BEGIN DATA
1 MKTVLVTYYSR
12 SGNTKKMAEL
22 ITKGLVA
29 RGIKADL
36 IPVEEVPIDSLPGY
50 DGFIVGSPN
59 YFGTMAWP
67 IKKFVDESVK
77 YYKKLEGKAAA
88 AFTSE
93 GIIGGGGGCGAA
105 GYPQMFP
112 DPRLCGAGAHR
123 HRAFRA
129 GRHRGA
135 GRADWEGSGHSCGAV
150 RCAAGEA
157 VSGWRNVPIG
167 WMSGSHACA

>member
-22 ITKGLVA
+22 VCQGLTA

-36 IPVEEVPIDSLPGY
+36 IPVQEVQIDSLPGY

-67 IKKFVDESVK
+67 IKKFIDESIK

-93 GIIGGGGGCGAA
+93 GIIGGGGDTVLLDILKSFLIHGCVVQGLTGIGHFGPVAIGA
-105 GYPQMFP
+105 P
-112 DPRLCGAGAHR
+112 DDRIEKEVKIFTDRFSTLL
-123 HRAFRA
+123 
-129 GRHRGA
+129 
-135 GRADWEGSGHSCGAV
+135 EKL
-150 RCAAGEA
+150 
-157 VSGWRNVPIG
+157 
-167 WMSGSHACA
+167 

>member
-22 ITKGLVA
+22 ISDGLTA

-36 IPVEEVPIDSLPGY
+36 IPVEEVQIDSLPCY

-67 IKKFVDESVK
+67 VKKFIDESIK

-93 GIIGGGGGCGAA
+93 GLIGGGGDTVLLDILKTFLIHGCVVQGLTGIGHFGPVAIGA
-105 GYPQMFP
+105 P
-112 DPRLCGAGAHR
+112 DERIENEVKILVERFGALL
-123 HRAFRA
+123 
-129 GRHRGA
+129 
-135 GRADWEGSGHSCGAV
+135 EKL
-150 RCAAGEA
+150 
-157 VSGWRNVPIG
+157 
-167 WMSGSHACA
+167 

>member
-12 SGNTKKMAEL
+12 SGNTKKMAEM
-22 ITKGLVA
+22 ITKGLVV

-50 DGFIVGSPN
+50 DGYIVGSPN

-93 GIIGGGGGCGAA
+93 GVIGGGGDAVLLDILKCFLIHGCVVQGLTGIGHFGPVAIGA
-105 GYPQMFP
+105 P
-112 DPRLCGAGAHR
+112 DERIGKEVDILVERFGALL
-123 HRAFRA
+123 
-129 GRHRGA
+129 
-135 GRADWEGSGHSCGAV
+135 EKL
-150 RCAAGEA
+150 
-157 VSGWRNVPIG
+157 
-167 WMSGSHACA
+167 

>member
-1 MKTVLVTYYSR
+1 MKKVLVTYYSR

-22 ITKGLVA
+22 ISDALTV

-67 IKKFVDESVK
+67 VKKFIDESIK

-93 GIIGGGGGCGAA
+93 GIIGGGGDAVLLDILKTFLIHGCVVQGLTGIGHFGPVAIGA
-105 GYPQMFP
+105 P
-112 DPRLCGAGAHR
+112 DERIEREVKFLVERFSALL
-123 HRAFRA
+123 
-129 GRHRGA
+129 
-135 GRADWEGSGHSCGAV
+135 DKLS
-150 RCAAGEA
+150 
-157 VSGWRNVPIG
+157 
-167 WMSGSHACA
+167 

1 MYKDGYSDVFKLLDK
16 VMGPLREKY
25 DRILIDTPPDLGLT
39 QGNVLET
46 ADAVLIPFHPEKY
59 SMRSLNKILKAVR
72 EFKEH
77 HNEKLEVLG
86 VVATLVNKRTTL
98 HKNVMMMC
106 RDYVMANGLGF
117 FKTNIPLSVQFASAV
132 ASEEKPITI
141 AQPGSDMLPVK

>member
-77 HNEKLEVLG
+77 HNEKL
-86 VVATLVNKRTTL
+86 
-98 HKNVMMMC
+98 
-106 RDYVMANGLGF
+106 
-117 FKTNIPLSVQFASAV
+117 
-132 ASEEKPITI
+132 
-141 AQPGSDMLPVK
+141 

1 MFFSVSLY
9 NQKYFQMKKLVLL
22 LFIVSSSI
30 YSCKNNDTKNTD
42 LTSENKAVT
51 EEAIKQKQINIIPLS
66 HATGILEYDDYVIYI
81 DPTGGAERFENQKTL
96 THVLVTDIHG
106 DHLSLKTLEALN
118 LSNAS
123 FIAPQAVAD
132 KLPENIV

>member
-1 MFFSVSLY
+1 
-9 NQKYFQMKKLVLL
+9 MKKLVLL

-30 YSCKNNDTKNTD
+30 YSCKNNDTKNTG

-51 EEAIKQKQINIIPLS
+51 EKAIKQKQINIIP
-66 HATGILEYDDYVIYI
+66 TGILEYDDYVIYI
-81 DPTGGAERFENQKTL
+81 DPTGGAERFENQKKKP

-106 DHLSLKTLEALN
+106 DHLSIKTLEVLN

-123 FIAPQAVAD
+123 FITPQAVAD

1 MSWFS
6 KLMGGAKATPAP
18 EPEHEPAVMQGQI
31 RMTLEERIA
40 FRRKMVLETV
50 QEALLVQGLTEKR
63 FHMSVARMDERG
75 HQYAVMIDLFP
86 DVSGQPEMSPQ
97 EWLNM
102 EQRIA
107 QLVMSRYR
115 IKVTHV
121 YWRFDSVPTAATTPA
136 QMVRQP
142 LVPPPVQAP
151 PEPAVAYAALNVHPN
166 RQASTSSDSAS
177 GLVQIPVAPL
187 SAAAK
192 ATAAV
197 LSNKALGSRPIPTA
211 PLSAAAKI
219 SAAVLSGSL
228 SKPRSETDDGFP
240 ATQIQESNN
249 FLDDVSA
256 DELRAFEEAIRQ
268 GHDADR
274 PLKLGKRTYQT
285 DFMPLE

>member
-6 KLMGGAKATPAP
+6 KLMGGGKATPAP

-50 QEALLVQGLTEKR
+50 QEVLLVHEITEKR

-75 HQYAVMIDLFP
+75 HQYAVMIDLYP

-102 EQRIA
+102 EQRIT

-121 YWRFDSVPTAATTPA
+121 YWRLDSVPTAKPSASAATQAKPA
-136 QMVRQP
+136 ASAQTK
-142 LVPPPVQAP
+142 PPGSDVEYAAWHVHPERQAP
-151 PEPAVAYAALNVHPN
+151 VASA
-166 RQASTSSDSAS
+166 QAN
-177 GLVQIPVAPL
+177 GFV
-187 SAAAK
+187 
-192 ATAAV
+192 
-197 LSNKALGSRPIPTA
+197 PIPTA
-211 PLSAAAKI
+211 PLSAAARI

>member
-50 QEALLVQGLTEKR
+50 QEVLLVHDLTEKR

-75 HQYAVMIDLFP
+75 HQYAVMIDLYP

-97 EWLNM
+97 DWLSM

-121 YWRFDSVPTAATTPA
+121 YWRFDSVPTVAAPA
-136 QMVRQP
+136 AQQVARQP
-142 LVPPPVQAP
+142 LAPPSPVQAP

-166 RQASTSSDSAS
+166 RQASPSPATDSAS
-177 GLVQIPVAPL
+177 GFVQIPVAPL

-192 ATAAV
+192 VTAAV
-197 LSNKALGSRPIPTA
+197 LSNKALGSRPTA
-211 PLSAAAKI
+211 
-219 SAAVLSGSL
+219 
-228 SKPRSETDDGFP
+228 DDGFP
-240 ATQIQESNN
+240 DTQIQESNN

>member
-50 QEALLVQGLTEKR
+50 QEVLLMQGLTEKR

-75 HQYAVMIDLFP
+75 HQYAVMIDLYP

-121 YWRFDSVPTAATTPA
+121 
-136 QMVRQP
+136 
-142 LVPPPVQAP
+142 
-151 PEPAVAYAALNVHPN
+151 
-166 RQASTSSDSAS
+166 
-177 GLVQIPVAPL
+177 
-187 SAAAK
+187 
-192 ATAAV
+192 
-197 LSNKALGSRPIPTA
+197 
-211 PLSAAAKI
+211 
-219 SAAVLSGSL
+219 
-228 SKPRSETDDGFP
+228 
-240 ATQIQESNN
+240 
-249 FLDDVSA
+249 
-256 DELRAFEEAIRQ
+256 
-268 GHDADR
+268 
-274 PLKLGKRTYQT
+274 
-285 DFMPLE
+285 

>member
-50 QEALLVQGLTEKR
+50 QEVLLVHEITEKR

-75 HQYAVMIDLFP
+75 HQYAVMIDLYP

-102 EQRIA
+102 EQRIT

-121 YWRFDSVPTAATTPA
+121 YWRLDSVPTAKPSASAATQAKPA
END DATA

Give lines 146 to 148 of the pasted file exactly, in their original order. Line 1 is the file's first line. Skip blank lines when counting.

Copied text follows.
+132 
-141 AQPGSDMLPVK
+141 